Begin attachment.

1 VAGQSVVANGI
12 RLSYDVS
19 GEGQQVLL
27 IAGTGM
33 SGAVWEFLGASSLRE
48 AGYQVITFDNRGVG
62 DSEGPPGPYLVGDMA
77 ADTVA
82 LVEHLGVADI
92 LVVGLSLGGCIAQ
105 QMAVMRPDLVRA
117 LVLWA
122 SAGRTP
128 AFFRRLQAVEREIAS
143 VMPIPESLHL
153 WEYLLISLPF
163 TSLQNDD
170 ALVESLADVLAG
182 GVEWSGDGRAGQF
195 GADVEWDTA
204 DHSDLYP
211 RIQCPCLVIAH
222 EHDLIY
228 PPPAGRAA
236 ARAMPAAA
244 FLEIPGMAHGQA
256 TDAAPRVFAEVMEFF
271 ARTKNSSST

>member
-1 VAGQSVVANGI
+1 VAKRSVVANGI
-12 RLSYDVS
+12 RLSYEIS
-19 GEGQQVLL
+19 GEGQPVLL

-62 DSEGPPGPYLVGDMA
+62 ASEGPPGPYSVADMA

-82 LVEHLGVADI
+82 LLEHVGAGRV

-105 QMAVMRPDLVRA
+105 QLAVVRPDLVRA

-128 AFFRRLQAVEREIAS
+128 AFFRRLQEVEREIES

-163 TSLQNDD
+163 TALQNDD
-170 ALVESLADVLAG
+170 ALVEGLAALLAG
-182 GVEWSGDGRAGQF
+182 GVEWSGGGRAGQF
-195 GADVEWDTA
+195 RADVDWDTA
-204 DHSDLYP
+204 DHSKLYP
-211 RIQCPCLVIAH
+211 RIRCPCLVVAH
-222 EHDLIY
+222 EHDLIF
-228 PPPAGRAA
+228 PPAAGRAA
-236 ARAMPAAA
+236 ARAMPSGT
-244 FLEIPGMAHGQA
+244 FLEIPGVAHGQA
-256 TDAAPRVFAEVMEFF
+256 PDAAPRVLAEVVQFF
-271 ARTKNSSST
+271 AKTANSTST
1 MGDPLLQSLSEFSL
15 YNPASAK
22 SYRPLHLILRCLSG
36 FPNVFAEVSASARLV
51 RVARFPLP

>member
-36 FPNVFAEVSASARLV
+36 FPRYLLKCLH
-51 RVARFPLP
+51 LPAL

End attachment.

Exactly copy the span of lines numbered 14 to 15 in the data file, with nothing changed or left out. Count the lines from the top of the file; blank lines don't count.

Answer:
128 AFFRRLQAVEREIAS
143 VMPIPESLHL